(Photo: Reuters)
(Photo: Reuters)

British companies are paying their shareholders more than ever before as the economy shows sign of a fragile yet recovering outlook.

According to research by Capita Registrars, corporate dividends hit a record total in the second quarter of 2013, by reaching £25.3bn (€29.4bn, $38.6bn).

However, while dividends reached the highest amount ever for a single quarter, the study shows that underlying dividend growth for the companies is slowing overall and that bumper payouts will not be sustainable.

"A record quarter is well worth cheering, and Q2's £25bn total is a staggering amount. It is however part of a wider picture that is seeing the pace of dividend growth slow down as we warned earlier this year, following a profit squeeze on UK firms," Justin Cooper, chief executive of Capita Registrars said.

"Dividends are not falling, they are merely growing more slowly, but slow enough for us to further trim our underlying forecast for the year."

Business Confidence vs Underlying Growth

At the beginning of this month, the British Chambers of Commerce revealed that UK business confidence rose to its highest level since 2007 on higher export demand, indicating that the country's economic recovery is strengthening.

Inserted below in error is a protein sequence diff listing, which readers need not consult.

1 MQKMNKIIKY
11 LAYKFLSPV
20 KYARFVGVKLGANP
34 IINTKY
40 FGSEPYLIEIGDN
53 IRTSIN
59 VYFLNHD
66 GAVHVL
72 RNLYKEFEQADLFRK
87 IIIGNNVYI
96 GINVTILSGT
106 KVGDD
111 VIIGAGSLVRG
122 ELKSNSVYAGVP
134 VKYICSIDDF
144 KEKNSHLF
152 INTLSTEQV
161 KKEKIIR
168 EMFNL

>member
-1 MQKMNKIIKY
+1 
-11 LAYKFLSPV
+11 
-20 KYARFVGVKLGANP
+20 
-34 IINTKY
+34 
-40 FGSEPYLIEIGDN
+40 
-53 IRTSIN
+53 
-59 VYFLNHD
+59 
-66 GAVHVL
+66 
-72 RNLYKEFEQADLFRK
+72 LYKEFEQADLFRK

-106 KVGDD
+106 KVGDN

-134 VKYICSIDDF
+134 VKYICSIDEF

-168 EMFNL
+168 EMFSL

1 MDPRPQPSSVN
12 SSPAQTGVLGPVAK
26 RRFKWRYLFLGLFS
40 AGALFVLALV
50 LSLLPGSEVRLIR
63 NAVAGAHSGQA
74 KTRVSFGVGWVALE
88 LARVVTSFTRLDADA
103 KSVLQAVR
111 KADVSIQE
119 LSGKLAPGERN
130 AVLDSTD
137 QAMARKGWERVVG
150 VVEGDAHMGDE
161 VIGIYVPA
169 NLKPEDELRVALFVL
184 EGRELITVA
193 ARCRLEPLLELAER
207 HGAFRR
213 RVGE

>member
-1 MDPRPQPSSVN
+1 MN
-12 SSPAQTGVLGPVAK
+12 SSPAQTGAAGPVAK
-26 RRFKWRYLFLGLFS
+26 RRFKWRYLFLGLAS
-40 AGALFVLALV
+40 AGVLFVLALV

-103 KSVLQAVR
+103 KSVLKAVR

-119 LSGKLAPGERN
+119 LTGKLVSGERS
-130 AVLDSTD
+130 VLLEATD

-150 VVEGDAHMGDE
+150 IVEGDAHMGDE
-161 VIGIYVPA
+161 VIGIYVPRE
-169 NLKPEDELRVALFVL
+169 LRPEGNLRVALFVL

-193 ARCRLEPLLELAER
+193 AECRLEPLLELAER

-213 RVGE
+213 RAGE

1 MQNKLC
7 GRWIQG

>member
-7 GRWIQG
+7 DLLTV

In its quarterly economic survey, it found that business confidence in the country improved further in the second quarter and is stronger than average levels seen during the recession.

Manufacturing confidence, indicating the expectations for improvement in turnover, rose seven points to 51%, while service sector confidence rose six points to 46%.

To support this data, researcher BDRC International said two weeks later, British business confidence is surging after a wave of improved economic data in the second quarter has resulted in firms describing themselves as "forging ahead."

Capita forecasts British businesses will stump up a total dividend payout of £81.4bn in 2013 for shareholders, with the changes to underlying and special dividends taken into account.

However, Capita warned that although underlying dividend growth accelerated by 9.5%, the year-on-year growth will end up being flat.